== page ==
This is from an essay called “Here Today,” in Hayden Carruth’s Effluences from the Sacred Caves. In my early years as a poet, I learned more about craft from reading this book than almost anywhere else:
“[W]hen poems gain in fluency and intelligibility, and hence in meaning, from being printed as prose, it is because the line has ceased to function…and when the line has ceased to function it is because the language has become too dull to sustain the measure. This, incidentally, is the right way to say it: language sustaining the measure, not the other way around, as many have thought–or hoped.”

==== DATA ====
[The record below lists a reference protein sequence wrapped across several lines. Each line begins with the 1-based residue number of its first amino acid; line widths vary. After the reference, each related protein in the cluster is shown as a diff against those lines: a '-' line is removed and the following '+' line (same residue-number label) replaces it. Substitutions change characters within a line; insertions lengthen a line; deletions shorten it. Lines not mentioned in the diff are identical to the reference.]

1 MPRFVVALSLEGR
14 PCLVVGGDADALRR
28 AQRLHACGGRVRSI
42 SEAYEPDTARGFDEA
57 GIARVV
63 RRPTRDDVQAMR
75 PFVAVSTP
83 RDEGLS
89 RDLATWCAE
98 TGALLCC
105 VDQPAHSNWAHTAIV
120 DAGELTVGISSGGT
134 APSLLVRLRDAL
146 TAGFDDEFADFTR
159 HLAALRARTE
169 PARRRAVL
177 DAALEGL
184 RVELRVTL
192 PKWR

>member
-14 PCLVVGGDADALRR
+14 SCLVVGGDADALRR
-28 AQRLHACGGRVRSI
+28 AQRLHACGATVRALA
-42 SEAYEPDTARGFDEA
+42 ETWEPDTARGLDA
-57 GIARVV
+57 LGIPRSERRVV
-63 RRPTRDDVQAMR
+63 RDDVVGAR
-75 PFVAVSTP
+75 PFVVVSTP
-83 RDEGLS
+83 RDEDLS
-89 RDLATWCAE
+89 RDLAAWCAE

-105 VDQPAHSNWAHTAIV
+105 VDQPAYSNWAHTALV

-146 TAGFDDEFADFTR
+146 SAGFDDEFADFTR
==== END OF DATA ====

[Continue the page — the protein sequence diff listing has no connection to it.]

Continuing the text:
It’s worth noting that he’s not talking about any specific measure, a term he is using in its musical sense, just the idea that for a line to function as poetry, it ought to have one.